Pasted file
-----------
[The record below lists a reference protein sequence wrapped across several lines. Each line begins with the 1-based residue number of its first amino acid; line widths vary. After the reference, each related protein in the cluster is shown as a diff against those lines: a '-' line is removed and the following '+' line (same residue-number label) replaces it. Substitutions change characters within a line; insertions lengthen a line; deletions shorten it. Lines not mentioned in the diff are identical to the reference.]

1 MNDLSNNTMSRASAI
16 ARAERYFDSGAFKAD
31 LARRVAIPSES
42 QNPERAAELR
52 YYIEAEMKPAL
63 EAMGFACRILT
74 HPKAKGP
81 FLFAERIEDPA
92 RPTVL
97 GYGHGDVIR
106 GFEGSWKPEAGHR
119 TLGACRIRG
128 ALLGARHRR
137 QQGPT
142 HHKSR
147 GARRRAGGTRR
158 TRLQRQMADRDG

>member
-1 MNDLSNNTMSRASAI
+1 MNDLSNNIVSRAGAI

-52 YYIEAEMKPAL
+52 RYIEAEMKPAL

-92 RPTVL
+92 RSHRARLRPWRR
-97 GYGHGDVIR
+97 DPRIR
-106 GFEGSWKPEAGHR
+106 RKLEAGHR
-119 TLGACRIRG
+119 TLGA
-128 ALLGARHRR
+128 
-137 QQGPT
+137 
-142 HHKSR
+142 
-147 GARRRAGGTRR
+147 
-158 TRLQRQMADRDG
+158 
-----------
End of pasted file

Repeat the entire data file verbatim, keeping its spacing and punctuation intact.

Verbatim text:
[The record below lists a reference protein sequence wrapped across several lines. Each line begins with the 1-based residue number of its first amino acid; line widths vary. After the reference, each related protein in the cluster is shown as a diff against those lines: a '-' line is removed and the following '+' line (same residue-number label) replaces it. Substitutions change characters within a line; insertions lengthen a line; deletions shorten it. Lines not mentioned in the diff are identical to the reference.]

1 MNDLSNNTMSRASAI
16 ARAERYFDSGAFKAD
31 LARRVAIPSES
42 QNPERAAELR
52 YYIEAEMKPAL
63 EAMGFACRILT
74 HPKAKGP
81 FLFAERIEDPA
92 RPTVL
97 GYGHGDVIR
106 GFEGSWKPEAGHR
119 TLGACRIRG
128 ALLGARHRR
137 QQGPT
142 HHKSR
147 GARRRAGGTRR
158 TRLQRQMADRDG

>member
-1 MNDLSNNTMSRASAI
+1 MNDLSNNIVSRAGAI

-52 YYIEAEMKPAL
+52 RYIEAEMKPAL

-92 RPTVL
+92 RSHRARLRPWRR
-97 GYGHGDVIR
+97 DPRIR
-106 GFEGSWKPEAGHR
+106 RKLEAGHR
-119 TLGACRIRG
+119 TLGA
-128 ALLGARHRR
+128 
-137 QQGPT
+137 
-142 HHKSR
+142 
-147 GARRRAGGTRR
+147 
-158 TRLQRQMADRDG
+158 